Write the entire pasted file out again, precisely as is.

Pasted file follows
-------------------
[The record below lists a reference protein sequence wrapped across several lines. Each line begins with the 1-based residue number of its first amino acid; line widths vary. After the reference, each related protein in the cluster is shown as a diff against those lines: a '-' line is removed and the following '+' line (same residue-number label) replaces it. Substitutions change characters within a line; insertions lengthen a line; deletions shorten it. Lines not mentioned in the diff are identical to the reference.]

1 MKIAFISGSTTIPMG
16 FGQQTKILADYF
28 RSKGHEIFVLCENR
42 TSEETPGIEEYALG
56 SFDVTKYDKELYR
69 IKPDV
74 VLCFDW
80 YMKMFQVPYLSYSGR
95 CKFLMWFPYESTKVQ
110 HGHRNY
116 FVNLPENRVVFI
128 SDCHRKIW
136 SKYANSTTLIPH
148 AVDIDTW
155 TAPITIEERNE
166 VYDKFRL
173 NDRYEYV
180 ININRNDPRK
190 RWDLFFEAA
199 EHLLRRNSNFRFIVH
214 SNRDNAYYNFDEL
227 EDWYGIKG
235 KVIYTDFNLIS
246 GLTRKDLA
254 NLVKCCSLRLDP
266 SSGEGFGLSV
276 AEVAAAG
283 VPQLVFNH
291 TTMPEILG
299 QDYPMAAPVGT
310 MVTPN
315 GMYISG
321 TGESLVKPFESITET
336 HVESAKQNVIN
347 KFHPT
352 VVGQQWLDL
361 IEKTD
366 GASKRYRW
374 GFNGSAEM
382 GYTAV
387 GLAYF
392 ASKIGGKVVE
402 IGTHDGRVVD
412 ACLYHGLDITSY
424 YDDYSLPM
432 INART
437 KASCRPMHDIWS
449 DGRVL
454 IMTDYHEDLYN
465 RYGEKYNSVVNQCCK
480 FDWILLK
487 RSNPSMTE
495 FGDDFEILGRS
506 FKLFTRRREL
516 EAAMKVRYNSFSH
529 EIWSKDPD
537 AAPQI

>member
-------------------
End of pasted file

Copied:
[The record below lists a reference protein sequence wrapped across several lines. Each line begins with the 1-based residue number of its first amino acid; line widths vary. After the reference, each related protein in the cluster is shown as a diff against those lines: a '-' line is removed and the following '+' line (same residue-number label) replaces it. Substitutions change characters within a line; insertions lengthen a line; deletions shorten it. Lines not mentioned in the diff are identical to the reference.]

1 MKIAFISGSTTIPMG
16 FGQQTKILADYF
28 RSKGHEIFVLCENR
42 TSEETPGIEEYALG
56 SFDVTKYDKELYR
69 IKPDV
74 VLCFDW
80 YMKMFQVPYLSYSGR
95 CKFLMWFPYESTKVQ
110 HGHRNY
116 FVNLPENRVVFI
128 SDCHRKIW
136 SKYANSTTLIPH
148 AVDIDTW
155 TAPITIEERNE
166 VYDKFRL
173 NDRYEYV
180 ININRNDPRK
190 RWDLFFEAA
199 EHLLRRNSNFRFIVH
214 SNRDNAYYNFDEL
227 EDWYGIKG
235 KVIYTDFNLIS
246 GLTRKDLA
254 NLVKCCSLRLDP
266 SSGEGFGLSV
276 AEVAAAG
283 VPQLVFNH
291 TTMPEILG
299 QDYPMAAPVGT
310 MVTPN
315 GMYISG
321 TGESLVKPFESITET
336 HVESAKQNVIN
347 KFHPT
352 VVGQQWLDL
361 IEKTD
366 GASKRYRW
374 GFNGSAEM
382 GYTAV
387 GLAYF
392 ASKIGGKVVE
402 IGTHDGRVVD
412 ACLYHGLDITSY
424 YDDYSLPM
432 INART
437 KASCRPMHDIWS
449 DGRVL
454 IMTDYHEDLYN
465 RYGEKYNSVVNQCCK
480 FDWILLK
487 RSNPSMTE
495 FGDDFEILGRS
506 FKLFTRRREL
516 EAAMKVRYNSFSH
529 EIWSKDPD
537 AAPQI

>member